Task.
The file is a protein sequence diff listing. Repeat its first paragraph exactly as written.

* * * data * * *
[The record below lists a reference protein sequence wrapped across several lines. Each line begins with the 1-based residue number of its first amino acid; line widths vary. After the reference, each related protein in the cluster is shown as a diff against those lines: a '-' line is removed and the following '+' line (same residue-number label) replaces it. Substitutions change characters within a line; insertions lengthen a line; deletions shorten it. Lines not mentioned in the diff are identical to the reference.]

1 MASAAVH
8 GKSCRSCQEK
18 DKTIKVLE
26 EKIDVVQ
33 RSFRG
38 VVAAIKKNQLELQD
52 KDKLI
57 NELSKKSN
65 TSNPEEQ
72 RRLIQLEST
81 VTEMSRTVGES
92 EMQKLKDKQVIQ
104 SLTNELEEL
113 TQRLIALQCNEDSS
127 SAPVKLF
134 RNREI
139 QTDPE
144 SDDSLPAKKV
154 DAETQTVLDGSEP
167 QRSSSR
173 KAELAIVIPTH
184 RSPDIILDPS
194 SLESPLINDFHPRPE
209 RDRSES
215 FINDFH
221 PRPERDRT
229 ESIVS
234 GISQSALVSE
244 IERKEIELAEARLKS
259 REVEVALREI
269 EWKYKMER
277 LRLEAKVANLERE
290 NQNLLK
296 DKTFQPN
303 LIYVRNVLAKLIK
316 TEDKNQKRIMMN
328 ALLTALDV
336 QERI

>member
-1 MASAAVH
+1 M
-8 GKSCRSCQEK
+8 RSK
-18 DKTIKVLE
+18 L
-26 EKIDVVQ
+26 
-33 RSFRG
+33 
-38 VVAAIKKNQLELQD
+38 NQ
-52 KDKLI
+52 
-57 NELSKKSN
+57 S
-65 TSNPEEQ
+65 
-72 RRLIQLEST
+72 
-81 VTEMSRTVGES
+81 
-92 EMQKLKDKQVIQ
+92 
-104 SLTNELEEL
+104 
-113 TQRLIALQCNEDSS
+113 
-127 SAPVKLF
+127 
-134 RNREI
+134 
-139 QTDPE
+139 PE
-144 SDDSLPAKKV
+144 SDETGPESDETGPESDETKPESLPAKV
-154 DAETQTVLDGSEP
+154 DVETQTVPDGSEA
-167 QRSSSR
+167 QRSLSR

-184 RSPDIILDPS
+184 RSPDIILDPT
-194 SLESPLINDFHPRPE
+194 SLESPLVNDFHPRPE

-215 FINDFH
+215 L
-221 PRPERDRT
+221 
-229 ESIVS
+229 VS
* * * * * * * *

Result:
[The record below lists a reference protein sequence wrapped across several lines. Each line begins with the 1-based residue number of its first amino acid; line widths vary. After the reference, each related protein in the cluster is shown as a diff against those lines: a '-' line is removed and the following '+' line (same residue-number label) replaces it. Substitutions change characters within a line; insertions lengthen a line; deletions shorten it. Lines not mentioned in the diff are identical to the reference.]